I guess I’m getting closer to being done. At this point, it’s waiting for the rear bumpers to get back from the chrome shop, refinishing the top frame (and installing the top), and finishing the dash top.
The dash, sigh–at this point, for expediency’s sake, I’m leaning strongly towards just using the normal replacements readily available, rather than trying to replicate the early car’s thinner dash, much as I’d like to. This car has pretty much soured me on using professionals for much of anything, and I don’t have a good plan for producing a good early dash replica with the means I have available here.
This car will be on the market soon(ish), and if you’re interested, drop me a line. It’s a good 1- to 2+ car using Hagerty’s value guide. It’s a lovely old thing, just wish I could afford to keep it.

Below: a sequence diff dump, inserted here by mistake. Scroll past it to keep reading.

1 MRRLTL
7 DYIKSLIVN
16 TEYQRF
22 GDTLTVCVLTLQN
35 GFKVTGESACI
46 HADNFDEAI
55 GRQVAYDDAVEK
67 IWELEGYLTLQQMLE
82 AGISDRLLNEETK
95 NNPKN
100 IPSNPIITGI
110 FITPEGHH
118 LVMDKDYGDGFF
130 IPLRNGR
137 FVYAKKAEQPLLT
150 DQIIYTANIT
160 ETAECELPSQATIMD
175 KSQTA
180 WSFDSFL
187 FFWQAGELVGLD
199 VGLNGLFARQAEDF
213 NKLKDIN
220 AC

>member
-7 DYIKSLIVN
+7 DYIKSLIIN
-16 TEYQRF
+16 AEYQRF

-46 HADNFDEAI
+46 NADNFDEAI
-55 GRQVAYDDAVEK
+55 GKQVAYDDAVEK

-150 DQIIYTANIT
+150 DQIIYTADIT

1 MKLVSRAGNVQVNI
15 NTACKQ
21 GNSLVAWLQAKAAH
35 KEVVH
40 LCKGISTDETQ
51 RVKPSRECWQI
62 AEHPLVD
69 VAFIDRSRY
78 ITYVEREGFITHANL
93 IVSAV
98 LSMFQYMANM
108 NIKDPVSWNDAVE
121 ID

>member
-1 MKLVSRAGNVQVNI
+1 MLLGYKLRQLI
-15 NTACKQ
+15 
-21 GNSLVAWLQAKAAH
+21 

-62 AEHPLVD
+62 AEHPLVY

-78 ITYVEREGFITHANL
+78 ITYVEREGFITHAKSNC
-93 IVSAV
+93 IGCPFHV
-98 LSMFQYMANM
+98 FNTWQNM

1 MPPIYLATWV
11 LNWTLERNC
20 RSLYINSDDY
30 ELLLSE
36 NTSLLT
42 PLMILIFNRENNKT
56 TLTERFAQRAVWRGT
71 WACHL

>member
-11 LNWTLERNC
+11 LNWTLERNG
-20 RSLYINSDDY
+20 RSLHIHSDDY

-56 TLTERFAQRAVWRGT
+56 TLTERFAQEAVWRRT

Stumbled across your posts and can understand your frustration with the “experts”. I restore sports and racing cars for people and most of my re-work or misfit parts or incorrect stuff has been sourced from or fabricated by the pros.
As far as a correct dash goes, I looked for a cabinet maker who takes instruction well and got him to do a dash in his slow season. Lot’s of time explaining why it has to be just so and positive words when telling him to re-do something, but in the end I got what I wanted and it fit as well as the original wood did. Cost quite a bit more than the club dash, but the last one of those I got was so poorly done I felt badly selling it on ebay.
I encourage you to get it the way you want, otherwise you will think it every time you look at the car.
It has been quite a journey to say the very least. We all have longs lists of “If I had to do it all over again, I…” Not many people can say they have restored an E-Type. Which is kinda like summiting K2 in the British car world. At least the next restoration will be a day at the beach by comparison. That is, if your therapist ever gives you the green light.